Live streaming Music

A digital hope in the times of lockdown

Live-streaming concerts could be a way out during lockdown

Live-streaming concerts could be a way out during lockdown   | Photo Credit: By arrangement

Has the Hyderabadi classical music fraternity opened up to the idea of live streaming one’s concerts directly from home yet?

“If people resort to live-streaming a classical concert in the same city as they live and can’t spend two hours in their weekend to attend it, it truly speaks of the love that they have for their country’s roots,” claimed a well-known cultural organiser in Hyderabad in the pre-COVID-19 era.

Hyderabad, unlike many of its Indian counterparts, took time to move towards live streaming its classical concerts. The reasons have been straightforward, at least from what the sabhas have got to say: “There are no audiences to concerts already. Won’t they also diminish if we begin live-streaming?”

But, the situation has changed over the last year or so and the sabhas have thankfully not limited themselves — many cultural groups in the city like Vignana Samithi, Sujanaranjani, Sangeetha Ksheera Sagaram, Kalasagaram and Sri Karthikeya Gana Sabha have consistently streamed their concerts and events live on YouTube and Facebook, witnessing impressive view count on the platforms. While the number of people attending a concert hasn’t come down (or increased either), the scope of the events and concerts have widened as a result.

COVID-19, without a doubt, been harsh on the local artistes with most shows in the next few months standing cancelled, postponed and being uncertain. Yet, it’s important to understand every crisis presents a ray of hope and new opportunities too. A series of pre-recorded videos, that have been timely and healing at this hour, by musicians such as Sweta Prasad, Ranjani-Gayathri have generated impressive traction on Facebook.

T M Krishna reached out to his audience through a live-streamed concert

T M Krishna reached out to his audience through a live-streamed concert   | Photo Credit: Shankar Ramachandran (Facebook page of T M Krishna)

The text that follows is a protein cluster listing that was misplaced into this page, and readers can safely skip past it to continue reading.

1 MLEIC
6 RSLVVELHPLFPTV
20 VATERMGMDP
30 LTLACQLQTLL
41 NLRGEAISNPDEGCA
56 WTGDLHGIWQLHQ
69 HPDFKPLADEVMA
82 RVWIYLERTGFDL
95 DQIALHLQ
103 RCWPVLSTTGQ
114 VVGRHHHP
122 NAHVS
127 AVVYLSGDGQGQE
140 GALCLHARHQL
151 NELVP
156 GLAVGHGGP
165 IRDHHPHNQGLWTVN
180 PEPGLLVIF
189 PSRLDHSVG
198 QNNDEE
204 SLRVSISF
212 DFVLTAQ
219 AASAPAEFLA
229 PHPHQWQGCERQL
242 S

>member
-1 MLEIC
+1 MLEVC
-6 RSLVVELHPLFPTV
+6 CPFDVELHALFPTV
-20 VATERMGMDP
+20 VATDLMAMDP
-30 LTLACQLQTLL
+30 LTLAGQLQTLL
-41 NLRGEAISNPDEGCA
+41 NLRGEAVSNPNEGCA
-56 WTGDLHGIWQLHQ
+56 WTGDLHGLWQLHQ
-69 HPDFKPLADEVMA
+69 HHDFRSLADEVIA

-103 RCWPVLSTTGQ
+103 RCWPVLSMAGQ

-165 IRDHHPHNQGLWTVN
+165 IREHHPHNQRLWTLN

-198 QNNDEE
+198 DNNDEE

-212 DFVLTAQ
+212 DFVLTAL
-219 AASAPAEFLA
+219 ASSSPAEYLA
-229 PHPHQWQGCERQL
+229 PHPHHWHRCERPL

Sudha Ragunathan had already gone live for an interaction with her followers where she presented a brief concert. T M Krishna has organised a ticketed virtual concert, for which the responsehas been huge. In a first of its kind initiative, Hyderabad-based performers, researchers Carthik Shankar and Ajeesh Menon came together for a series of lec-dems under ‘Ekadantam Bhajeham’, where they celebrate the genius of Muthuswamy Dikshitar commemorating his 245th birth anniversary.

“We’ve regularly streamed the concerts organised by our sabha on YouTube/Facebook. In fact, we were to organise a concert in April, which is unlikely to happen in the current scenario. Streaming in the current scenario will certainly have increased significance because of the larger audience we have, but the organic quality of a live experience is something else. Live-streaming concerts from their homes is something that artistes can consider — it’ll give them fame and reach yes. I, however, see this as a stop-gap initiative which will helpful for the artist yet it won’t provide them with the satisfaction of a regular concert,” Ganapathi Murthy of Sri Karthikeya Gana Sabha shares.

Tumburu Music Academy, a brainchild of musician Sridhar Thoopurani, which has regularly maintained its digital presence for its events, was to host its monthly concert in this weekend (by Vaidyanathan Balasubramania), which now stands cancelled. Sridhar is, however, open to newer horizons at the hour. “While all the musicians remain at home, I am open to the possibility of organising concerts i.e. ensure a digital collaboration where one can club the sounds of the instruments and the voice of the vocalist together. Though I am not sure of the specifics and the technical snags that may occur, I would be open to the idea,” he states.

One doesn’t need to reinstate the fact that a vocal music concert need not always be held amid the presence of instrumentalists (they can instead live-stream their own solo concerts from home too and could give the Italian balconies a tough fight). Tambura is a home-grown option that a vocalist could consider, adds dancer, musician Geetha Ganesan. “Live-streaming can be a feasible option as long as it’s a single artiste who’s performing, otherwise syncing from different locations can be an issue. We need concerts and similar attempts by Hyderabad-based artistes because performances are a two-way exercise for an artiste — it enriches their soul and that of the audience too. And that people have come to appreciate the value of our art is a sign of hope,” she feels.

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Printable version | May 25, 2020 5:48:45 PM |

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